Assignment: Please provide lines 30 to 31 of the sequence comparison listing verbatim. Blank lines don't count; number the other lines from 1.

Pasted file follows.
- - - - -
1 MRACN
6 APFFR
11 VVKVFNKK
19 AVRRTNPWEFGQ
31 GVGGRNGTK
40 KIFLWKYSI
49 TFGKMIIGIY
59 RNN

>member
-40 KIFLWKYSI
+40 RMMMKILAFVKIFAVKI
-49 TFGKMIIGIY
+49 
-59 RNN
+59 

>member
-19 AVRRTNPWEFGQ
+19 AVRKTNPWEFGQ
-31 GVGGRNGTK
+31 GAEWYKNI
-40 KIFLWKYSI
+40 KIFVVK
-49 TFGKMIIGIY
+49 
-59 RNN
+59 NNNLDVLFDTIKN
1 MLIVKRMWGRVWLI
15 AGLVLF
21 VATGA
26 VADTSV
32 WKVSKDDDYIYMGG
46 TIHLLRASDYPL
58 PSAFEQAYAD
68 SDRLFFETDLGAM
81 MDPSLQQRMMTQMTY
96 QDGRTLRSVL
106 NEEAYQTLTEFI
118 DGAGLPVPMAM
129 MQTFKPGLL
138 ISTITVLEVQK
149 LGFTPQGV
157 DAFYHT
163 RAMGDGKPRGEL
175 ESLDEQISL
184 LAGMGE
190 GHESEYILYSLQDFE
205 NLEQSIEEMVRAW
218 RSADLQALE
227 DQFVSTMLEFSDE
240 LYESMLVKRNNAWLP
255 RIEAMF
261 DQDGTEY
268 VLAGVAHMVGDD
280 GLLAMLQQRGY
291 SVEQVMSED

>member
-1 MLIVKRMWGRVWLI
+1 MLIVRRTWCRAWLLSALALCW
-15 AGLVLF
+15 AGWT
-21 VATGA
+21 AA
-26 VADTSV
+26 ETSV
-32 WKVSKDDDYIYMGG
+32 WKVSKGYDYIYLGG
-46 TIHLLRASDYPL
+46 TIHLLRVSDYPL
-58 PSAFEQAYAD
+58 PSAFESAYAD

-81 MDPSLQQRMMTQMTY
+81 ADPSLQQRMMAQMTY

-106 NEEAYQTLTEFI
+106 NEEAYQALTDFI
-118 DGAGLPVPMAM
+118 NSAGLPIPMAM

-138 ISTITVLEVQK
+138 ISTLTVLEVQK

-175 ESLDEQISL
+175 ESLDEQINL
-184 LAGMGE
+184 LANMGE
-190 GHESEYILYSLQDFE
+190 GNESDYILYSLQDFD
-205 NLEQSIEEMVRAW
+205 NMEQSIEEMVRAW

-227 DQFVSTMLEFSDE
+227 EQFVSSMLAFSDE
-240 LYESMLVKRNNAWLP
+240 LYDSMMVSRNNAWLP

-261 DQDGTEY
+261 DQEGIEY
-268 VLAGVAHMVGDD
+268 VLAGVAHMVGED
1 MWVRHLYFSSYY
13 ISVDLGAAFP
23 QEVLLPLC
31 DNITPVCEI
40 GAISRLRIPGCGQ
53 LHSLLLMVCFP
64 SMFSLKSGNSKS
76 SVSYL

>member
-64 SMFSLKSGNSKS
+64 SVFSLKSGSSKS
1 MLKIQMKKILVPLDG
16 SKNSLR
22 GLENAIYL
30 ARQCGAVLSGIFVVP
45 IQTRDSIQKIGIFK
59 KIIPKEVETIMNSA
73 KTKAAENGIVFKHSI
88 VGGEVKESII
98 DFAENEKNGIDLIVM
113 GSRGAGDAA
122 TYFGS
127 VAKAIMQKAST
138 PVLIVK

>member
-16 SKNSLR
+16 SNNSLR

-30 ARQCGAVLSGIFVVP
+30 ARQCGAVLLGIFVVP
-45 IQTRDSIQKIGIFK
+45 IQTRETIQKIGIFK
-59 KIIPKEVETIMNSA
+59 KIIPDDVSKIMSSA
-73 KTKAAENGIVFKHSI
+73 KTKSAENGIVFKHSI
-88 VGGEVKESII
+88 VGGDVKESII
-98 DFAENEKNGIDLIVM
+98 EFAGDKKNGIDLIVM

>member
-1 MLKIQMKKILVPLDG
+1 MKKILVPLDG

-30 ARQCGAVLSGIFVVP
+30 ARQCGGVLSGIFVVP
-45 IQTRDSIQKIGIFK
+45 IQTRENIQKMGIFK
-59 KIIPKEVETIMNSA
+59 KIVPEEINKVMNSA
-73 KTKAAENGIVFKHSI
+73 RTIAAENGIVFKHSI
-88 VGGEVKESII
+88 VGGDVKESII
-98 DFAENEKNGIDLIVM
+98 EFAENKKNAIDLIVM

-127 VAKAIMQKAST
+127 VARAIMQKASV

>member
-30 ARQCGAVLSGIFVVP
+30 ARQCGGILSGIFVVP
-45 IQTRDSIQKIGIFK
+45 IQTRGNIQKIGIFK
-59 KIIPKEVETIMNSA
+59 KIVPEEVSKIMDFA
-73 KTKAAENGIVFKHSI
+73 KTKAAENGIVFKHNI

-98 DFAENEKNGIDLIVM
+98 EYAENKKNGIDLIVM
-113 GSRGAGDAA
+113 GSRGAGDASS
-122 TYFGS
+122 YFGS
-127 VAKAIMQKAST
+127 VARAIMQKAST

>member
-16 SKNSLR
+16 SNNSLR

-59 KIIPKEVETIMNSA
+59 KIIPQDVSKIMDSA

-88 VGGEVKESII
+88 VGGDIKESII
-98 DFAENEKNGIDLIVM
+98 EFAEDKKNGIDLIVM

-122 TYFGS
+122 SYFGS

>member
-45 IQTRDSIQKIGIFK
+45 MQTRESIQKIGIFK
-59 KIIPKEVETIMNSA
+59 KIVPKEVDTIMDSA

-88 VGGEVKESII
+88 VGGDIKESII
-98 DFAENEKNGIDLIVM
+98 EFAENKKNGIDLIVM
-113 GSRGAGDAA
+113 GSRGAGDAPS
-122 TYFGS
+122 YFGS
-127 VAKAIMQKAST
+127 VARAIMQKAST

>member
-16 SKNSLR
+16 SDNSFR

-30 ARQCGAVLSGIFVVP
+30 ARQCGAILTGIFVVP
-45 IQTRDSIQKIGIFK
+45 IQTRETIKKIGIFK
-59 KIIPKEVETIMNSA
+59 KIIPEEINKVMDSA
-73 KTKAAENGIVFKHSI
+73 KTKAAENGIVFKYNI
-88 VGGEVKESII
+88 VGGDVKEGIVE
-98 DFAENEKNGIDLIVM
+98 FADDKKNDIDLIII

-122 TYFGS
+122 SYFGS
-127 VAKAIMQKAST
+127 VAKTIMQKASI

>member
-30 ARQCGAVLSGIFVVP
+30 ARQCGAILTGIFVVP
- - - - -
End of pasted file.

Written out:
26 VADTSV
32 WKVSKDDDYIYMGG